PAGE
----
The auto industry went through a big change in the 1950’s. Alternators replaced generators and 12 volts batteries replaced 6 volts units. This allowed the spread of radios, power windows, and many other comfort items, but today, another big change is needed. Today’s cars are at the limit of what’s possible with 12 volts systems.
Cars have more and more accessories and electrical appliances. Power doors, hi-fi systems with more than a dozen speakers, navigation systems, DVD players, all those put a huge stress to the battery, especially during winter. Alternators have grown, up to 250 amps in some SUVs, and the world’s most luxurious car, the Rolls Royce Phantom has two alternators. This cannot go on forever. Cars need higher voltage. The problem is well-known, the world was only waiting for the first car manufacturer to go for it. Several executives talked of 42 volts systems a few years ago, Audi will launch a 48 volts one.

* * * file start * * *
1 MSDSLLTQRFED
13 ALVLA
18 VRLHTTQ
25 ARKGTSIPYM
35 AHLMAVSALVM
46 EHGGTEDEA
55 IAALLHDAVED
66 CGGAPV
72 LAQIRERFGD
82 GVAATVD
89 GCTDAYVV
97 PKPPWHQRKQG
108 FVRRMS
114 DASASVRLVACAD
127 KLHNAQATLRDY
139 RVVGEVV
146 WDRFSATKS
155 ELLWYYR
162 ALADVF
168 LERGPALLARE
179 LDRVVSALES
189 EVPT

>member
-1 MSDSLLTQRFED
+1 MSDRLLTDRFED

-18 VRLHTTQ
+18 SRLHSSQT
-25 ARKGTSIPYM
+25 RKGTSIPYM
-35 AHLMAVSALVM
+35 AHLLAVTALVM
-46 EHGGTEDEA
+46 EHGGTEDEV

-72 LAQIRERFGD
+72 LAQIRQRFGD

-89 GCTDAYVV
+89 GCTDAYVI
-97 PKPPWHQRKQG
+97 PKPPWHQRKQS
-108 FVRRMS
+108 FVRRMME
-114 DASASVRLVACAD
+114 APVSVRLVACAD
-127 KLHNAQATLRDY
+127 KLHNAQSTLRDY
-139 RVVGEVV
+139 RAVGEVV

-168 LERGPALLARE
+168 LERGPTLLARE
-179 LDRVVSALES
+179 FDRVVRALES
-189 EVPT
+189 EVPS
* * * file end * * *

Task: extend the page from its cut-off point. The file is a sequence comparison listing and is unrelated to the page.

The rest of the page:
This will be an additional system. Lights and power windows will keep on using 12 volts, from a 12 volts battery, but there will be a larger 48 volts lithium-ion battery for the most energy-hungry equipments. Audi developed the 48 V technology with an electric turbocharger (illustration), but any system which needs a lot of energy could take advantage of it, like dynamic chassis control.
Then, there’s energy recovery systems. Every Audi today comes with a smart alternator, which disconnects itself during accelerations but gets the most of the braking phases. This with 12 volts. At 48 volts, the gain would be much higher, and this is what Audi has in mind.
Audi doesn’t give any date, nor does it say on which model it will use it, but the German company confirms it will use a 48 volts on a forthcoming model, and that’s great news. Other car manufacturers should follow this example.